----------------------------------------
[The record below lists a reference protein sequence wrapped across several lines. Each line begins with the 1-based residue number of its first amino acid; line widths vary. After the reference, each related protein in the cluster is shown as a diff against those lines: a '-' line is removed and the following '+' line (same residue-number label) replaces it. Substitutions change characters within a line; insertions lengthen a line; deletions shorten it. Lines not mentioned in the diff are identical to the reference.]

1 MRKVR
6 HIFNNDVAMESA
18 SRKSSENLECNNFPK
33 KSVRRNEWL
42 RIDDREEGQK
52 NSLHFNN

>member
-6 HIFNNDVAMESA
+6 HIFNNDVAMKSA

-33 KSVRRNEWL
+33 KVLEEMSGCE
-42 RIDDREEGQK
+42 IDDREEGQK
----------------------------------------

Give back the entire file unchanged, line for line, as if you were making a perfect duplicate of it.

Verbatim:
[The record below lists a reference protein sequence wrapped across several lines. Each line begins with the 1-based residue number of its first amino acid; line widths vary. After the reference, each related protein in the cluster is shown as a diff against those lines: a '-' line is removed and the following '+' line (same residue-number label) replaces it. Substitutions change characters within a line; insertions lengthen a line; deletions shorten it. Lines not mentioned in the diff are identical to the reference.]

1 MRKVR
6 HIFNNDVAMESA
18 SRKSSENLECNNFPK
33 KSVRRNEWL
42 RIDDREEGQK
52 NSLHFNN

>member
-6 HIFNNDVAMESA
+6 HIFNNDVAMKSA

-33 KSVRRNEWL
+33 KVLEEMSGCE
-42 RIDDREEGQK
+42 IDDREEGQK